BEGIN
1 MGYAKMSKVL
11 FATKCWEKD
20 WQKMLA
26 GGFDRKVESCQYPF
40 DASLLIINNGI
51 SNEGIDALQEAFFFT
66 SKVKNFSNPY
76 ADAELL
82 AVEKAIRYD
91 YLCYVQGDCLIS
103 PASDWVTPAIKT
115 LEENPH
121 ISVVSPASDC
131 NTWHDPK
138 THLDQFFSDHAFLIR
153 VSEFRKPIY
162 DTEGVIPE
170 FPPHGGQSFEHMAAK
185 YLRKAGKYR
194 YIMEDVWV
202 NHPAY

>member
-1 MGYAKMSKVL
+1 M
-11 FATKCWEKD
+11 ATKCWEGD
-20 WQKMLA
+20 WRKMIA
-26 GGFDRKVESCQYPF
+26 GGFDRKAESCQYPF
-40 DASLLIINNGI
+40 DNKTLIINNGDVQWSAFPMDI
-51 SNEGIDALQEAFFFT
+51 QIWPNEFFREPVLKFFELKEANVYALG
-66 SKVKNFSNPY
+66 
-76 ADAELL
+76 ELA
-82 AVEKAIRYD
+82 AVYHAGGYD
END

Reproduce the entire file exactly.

1 MGYAKMSKVL
11 FATKCWEKD
20 WQKMLA
26 GGFDRKVESCQYPF
40 DASLLIINNGI
51 SNEGIDALQEAFFFT
66 SKVKNFSNPY
76 ADAELL
82 AVEKAIRYD
91 YLCYVQGDCLIS
103 PASDWVTPAIKT
115 LEENPH
121 ISVVSPASDC
131 NTWHDPK
138 THLDQFFSDHAFLIR
153 VSEFRKPIY
162 DTEGVIPE
170 FPPHGGQSFEHMAAK
185 YLRKAGKYR
194 YIMEDVWV
202 NHPAY

>member
-1 MGYAKMSKVL
+1 M
-11 FATKCWEKD
+11 ATKCWEGD
-20 WQKMLA
+20 WRKMIA
-26 GGFDRKVESCQYPF
+26 GGFDRKAESCQYPF
-40 DASLLIINNGI
+40 DNKTLIINNGDVQWSAFPMDI
-51 SNEGIDALQEAFFFT
+51 QIWPNEFFREPVLKFFELKEANVYALG
-66 SKVKNFSNPY
+66 
-76 ADAELL
+76 ELA
-82 AVEKAIRYD
+82 AVYHAGGYD